- Performance Measurements
Results matter. But we don't know whether we're achieving results unless we can measure our performance. Performance measurement indicates what a program is accomplishing and whether results are being improved. It helps managers by providing them information on how resources and efforts should be allocated to ensure effectiveness. It keeps program partners focused on the key goals of a program and supports development and justification of budget proposals by indicating how taxpayers and others benefit.
Information provided by performance measurement is just part of the information that managers and policy officials need to make decisions. Performance measurement must often be coupled with evaluation data to increase our understanding of why results occur and what value a program adds. Performance measurement cannot replace data on program costs, political judgments about priorities, creativity about solutions, or common sense. A major purpose of performance measurement is to raise fundamental questions; the measures seldom, by themselves, provide definitive answers.
But achieving results must start with the definitions of success -- performance measures. Typically, performance measures include outcome, output, and efficiency measures, because each type of measure provides valuable information about program performance. Collectively, these measures convey a comprehensive story regarding what products and services are being provided, how well it is being accomplished and to what result.
In expanding E-Government, performance measures play a key role in evaluating and overseeing the federal information technology portfolio, managing the Presidential E-Government Initiatives and driving transformation through the Line of Business initiatives.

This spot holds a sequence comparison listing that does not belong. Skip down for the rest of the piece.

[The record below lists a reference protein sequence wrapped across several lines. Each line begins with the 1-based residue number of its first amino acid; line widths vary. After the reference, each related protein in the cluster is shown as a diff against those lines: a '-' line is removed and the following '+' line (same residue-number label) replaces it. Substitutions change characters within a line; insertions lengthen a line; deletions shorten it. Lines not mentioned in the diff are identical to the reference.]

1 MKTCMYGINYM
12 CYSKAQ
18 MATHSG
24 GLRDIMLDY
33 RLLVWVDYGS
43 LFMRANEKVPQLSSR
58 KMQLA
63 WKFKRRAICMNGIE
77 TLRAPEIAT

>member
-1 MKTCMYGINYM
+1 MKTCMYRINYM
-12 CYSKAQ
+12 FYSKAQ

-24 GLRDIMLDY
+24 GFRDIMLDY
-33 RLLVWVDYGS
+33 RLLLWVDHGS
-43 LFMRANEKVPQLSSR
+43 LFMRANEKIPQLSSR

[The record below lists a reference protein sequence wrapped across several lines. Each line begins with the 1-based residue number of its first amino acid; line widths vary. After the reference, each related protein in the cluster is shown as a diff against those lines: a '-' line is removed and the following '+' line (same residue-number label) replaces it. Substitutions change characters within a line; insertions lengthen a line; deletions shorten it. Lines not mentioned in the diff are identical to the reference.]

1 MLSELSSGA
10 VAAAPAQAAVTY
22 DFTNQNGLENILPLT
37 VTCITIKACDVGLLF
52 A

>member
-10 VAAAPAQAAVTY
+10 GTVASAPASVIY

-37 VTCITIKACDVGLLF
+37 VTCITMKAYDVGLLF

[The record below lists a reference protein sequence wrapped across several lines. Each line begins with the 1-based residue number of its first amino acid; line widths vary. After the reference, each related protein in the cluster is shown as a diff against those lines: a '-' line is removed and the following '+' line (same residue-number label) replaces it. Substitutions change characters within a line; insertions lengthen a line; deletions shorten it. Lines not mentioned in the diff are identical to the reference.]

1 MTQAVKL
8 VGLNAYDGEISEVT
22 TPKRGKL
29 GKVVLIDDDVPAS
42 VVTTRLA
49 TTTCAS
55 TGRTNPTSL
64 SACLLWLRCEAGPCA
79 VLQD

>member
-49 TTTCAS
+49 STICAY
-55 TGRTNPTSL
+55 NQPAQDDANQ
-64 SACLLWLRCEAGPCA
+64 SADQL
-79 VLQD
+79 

The Federal Government spends more then $60 billion a year to develop and maintain information technology systems which support federal programs. Each major information technology budget request, in the form of a business case, is evaluated to ensure it contains appropriate performance measures. In order to successfully address this area of the business case, performance goals must be provided for the investment, for the agency and be linked to the annual performance plan. The investment must discuss the agency's mission and strategic goals, and performance measures must be provided. These goals should map to the gap in the agency's strategic goals and objectives that this investment is designed to fill. The goals must be clearly measurable investment outcomes, and if applicable, investment outputs.
In addition, agencies are required to institute performance measures
and management processes that monitor and compare actual performance
to planned results. Agencies must use a performance-based acquisition
management system to obtain timely information regarding the progress
of capital investments. The system must also measure progress towards
milestones in an independently verifiable basis, in terms of cost,
capability of the investment to meet specified requirements, timeliness,
and quality. Agencies are to be within 10 precent of of the cost,
schedule and performance goals for major acquisitions. Agency heads
must review major acquisitions that are not within 10 percent of the
goals to determine whether there is a continuing need and what corrective
action, including termination, should be taken.